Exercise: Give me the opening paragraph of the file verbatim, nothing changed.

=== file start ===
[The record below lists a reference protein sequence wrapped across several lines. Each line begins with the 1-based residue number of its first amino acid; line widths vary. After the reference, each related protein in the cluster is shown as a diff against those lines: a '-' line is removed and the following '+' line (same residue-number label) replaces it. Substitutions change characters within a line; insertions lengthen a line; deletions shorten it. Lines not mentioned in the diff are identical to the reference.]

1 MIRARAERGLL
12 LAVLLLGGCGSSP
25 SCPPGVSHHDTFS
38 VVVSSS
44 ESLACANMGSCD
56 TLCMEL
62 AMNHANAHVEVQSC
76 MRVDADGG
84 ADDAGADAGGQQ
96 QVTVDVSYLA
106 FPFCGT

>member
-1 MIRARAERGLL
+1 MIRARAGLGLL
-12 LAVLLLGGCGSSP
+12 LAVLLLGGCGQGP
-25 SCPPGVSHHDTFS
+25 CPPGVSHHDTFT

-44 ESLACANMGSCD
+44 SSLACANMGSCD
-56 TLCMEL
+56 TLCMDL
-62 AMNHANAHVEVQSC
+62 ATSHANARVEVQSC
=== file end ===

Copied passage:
[The record below lists a reference protein sequence wrapped across several lines. Each line begins with the 1-based residue number of its first amino acid; line widths vary. After the reference, each related protein in the cluster is shown as a diff against those lines: a '-' line is removed and the following '+' line (same residue-number label) replaces it. Substitutions change characters within a line; insertions lengthen a line; deletions shorten it. Lines not mentioned in the diff are identical to the reference.]